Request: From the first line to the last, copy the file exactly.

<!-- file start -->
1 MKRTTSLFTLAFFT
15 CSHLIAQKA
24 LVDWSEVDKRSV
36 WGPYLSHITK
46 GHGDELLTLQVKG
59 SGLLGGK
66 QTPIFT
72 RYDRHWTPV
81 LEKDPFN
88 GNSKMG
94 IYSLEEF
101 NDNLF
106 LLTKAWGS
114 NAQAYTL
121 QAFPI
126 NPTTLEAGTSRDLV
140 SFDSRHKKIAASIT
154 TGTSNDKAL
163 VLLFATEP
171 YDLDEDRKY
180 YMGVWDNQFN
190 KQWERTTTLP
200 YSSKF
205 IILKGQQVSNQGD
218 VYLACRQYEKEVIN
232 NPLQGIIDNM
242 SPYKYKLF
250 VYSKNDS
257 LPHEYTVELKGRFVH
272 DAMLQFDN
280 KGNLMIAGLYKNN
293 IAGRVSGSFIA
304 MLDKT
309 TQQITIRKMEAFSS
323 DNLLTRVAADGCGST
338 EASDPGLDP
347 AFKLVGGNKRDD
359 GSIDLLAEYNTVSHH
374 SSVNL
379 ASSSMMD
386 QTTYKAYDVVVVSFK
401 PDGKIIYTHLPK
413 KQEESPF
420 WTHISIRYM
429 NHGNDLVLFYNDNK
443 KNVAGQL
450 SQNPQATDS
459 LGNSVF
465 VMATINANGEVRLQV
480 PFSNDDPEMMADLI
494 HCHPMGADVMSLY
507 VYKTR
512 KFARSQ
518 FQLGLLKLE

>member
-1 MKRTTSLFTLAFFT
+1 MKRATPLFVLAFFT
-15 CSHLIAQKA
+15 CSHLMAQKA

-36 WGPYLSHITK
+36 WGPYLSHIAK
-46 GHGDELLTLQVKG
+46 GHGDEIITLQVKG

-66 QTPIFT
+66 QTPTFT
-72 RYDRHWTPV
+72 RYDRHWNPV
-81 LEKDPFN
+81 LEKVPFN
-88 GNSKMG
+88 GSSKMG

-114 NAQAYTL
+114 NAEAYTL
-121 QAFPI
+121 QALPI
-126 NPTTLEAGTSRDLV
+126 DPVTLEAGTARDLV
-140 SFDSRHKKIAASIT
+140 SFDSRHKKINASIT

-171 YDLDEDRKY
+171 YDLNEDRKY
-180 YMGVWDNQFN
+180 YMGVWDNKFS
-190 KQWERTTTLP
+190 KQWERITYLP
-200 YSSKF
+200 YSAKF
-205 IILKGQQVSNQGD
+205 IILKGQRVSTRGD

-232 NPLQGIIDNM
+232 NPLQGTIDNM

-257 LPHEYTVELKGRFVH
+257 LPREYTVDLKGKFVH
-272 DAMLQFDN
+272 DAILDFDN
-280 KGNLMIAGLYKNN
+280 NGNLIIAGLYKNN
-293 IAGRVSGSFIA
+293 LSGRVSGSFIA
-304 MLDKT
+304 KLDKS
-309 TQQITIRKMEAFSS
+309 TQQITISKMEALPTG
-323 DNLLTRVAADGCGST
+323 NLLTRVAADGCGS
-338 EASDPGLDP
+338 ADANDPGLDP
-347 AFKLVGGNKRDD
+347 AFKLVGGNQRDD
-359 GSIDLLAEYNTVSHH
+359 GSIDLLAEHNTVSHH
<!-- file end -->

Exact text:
1 MKRTTSLFTLAFFT
15 CSHLIAQKA
24 LVDWSEVDKRSV
36 WGPYLSHITK
46 GHGDELLTLQVKG
59 SGLLGGK
66 QTPIFT
72 RYDRHWTPV
81 LEKDPFN
88 GNSKMG
94 IYSLEEF
101 NDNLF
106 LLTKAWGS
114 NAQAYTL
121 QAFPI
126 NPTTLEAGTSRDLV
140 SFDSRHKKIAASIT
154 TGTSNDKAL
163 VLLFATEP
171 YDLDEDRKY
180 YMGVWDNQFN
190 KQWERTTTLP
200 YSSKF
205 IILKGQQVSNQGD
218 VYLACRQYEKEVIN
232 NPLQGIIDNM
242 SPYKYKLF
250 VYSKNDS
257 LPHEYTVELKGRFVH
272 DAMLQFDN
280 KGNLMIAGLYKNN
293 IAGRVSGSFIA
304 MLDKT
309 TQQITIRKMEAFSS
323 DNLLTRVAADGCGST
338 EASDPGLDP
347 AFKLVGGNKRDD
359 GSIDLLAEYNTVSHH
374 SSVNL
379 ASSSMMD
386 QTTYKAYDVVVVSFK
401 PDGKIIYTHLPK
413 KQEESPF
420 WTHISIRYM
429 NHGNDLVLFYNDNK
443 KNVAGQL
450 SQNPQATDS
459 LGNSVF
465 VMATINANGEVRLQV
480 PFSNDDPEMMADLI
494 HCHPMGADVMSLY
507 VYKTR
512 KFARSQ
518 FQLGLLKLE

>member
-1 MKRTTSLFTLAFFT
+1 MKRATPLFVLAFFT
-15 CSHLIAQKA
+15 CSHLMAQKA

-36 WGPYLSHITK
+36 WGPYLSHIAK
-46 GHGDELLTLQVKG
+46 GHGDEIITLQVKG

-66 QTPIFT
+66 QTPTFT
-72 RYDRHWTPV
+72 RYDRHWNPV
-81 LEKDPFN
+81 LEKVPFN
-88 GNSKMG
+88 GSSKMG

-114 NAQAYTL
+114 NAEAYTL
-121 QAFPI
+121 QALPI
-126 NPTTLEAGTSRDLV
+126 DPVTLEAGTARDLV
-140 SFDSRHKKIAASIT
+140 SFDSRHKKINASIT

-171 YDLDEDRKY
+171 YDLNEDRKY
-180 YMGVWDNQFN
+180 YMGVWDNKFS
-190 KQWERTTTLP
+190 KQWERITYLP
-200 YSSKF
+200 YSAKF
-205 IILKGQQVSNQGD
+205 IILKGQRVSTRGD

-232 NPLQGIIDNM
+232 NPLQGTIDNM

-257 LPHEYTVELKGRFVH
+257 LPREYTVDLKGKFVH
-272 DAMLQFDN
+272 DAILDFDN
-280 KGNLMIAGLYKNN
+280 NGNLIIAGLYKNN
-293 IAGRVSGSFIA
+293 LSGRVSGSFIA
-304 MLDKT
+304 KLDKS
-309 TQQITIRKMEAFSS
+309 TQQITISKMEALPTG
-323 DNLLTRVAADGCGST
+323 NLLTRVAADGCGS
-338 EASDPGLDP
+338 ADANDPGLDP
-347 AFKLVGGNKRDD
+347 AFKLVGGNQRDD
-359 GSIDLLAEYNTVSHH
+359 GSIDLLAEHNTVSHH